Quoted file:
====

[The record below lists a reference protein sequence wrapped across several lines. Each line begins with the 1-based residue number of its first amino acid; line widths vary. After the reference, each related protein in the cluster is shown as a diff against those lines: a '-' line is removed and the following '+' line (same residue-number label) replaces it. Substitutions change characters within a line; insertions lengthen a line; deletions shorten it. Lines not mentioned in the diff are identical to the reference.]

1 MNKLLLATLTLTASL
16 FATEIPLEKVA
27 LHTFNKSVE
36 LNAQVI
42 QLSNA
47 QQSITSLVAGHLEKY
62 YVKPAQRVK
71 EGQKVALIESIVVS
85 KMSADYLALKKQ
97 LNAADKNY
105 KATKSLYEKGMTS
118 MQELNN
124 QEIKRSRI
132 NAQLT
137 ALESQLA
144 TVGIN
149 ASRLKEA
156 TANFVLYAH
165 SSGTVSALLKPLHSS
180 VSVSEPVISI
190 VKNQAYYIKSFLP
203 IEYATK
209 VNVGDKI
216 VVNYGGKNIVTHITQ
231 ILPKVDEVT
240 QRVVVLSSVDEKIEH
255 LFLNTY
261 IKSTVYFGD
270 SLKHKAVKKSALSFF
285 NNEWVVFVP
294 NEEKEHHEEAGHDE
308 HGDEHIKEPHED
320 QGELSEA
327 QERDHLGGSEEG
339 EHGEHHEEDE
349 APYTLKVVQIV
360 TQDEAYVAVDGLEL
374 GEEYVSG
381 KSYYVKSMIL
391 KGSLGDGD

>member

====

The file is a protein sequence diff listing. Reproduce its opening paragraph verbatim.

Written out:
[The record below lists a reference protein sequence wrapped across several lines. Each line begins with the 1-based residue number of its first amino acid; line widths vary. After the reference, each related protein in the cluster is shown as a diff against those lines: a '-' line is removed and the following '+' line (same residue-number label) replaces it. Substitutions change characters within a line; insertions lengthen a line; deletions shorten it. Lines not mentioned in the diff are identical to the reference.]